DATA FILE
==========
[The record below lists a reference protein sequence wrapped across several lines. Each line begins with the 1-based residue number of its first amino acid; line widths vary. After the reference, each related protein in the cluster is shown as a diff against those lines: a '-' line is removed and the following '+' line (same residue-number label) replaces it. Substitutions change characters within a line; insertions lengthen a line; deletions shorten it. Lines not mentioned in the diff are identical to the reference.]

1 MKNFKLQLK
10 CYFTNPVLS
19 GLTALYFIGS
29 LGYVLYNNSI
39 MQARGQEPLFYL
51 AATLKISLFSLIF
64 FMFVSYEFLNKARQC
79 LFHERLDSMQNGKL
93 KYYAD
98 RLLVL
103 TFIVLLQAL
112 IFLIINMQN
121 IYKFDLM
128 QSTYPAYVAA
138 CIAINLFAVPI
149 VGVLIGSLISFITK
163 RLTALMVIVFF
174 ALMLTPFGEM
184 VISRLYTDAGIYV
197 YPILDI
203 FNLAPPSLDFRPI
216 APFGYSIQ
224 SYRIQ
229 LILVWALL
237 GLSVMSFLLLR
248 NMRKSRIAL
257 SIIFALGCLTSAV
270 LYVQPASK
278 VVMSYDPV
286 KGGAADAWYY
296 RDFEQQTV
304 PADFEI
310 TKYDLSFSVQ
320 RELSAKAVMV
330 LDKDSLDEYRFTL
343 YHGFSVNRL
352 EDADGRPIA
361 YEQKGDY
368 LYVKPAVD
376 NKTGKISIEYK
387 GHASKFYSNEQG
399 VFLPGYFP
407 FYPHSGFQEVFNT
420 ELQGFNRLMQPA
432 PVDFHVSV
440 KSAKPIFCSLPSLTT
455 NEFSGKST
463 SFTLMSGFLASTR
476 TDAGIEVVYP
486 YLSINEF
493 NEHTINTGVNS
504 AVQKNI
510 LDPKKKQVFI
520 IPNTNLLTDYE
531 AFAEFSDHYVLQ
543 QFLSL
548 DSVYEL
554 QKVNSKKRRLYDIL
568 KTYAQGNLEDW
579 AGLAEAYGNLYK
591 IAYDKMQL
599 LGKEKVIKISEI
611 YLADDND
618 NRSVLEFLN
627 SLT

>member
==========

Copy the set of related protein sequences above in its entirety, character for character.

[The record below lists a reference protein sequence wrapped across several lines. Each line begins with the 1-based residue number of its first amino acid; line widths vary. After the reference, each related protein in the cluster is shown as a diff against those lines: a '-' line is removed and the following '+' line (same residue-number label) replaces it. Substitutions change characters within a line; insertions lengthen a line; deletions shorten it. Lines not mentioned in the diff are identical to the reference.]

1 MKNFKLQLK
10 CYFTNPVLS
19 GLTALYFIGS
29 LGYVLYNNSI
39 MQARGQEPLFYL
51 AATLKISLFSLIF
64 FMFVSYEFLNKARQC
79 LFHERLDSMQNGKL
93 KYYAD
98 RLLVL
103 TFIVLLQAL
112 IFLIINMQN
121 IYKFDLM
128 QSTYPAYVAA
138 CIAINLFAVPI
149 VGVLIGSLISFITK
163 RLTALMVIVFF
174 ALMLTPFGEM
184 VISRLYTDAGIYV
197 YPILDI
203 FNLAPPSLDFRPI
216 APFGYSIQ
224 SYRIQ
229 LILVWALL
237 GLSVMSFLLLR
248 NMRKSRIAL
257 SIIFALGCLTSAV
270 LYVQPASK
278 VVMSYDPV
286 KGGAADAWYY
296 RDFEQQTV
304 PADFEI
310 TKYDLSFSVQ
320 RELSAKAVMV
330 LDKDSLDEYRFTL
343 YHGFSVNRL
352 EDADGRPIA
361 YEQKGDY
368 LYVKPAVD
376 NKTGKISIEYK
387 GHASKFYSNEQG
399 VFLPGYFP
407 FYPHSGFQEVFNT
420 ELQGFNRLMQPA
432 PVDFHVSV
440 KSAKPIFCSLPSLTT
455 NEFSGKST
463 SFTLMSGFLASTR
476 TDAGIEVVYP
486 YLSINEF
493 NEHTINTGVNS
504 AVQKNI
510 LDPKKKQVFI
520 IPNTNLLTDYE
531 AFAEFSDHYVLQ
543 QFLSL
548 DSVYEL
554 QKVNSKKRRLYDIL
568 KTYAQGNLEDW
579 AGLAEAYGNLYK
591 IAYDKMQL
599 LGKEKVIKISEI
611 YLADDND
618 NRSVLEFLN
627 SLT

>member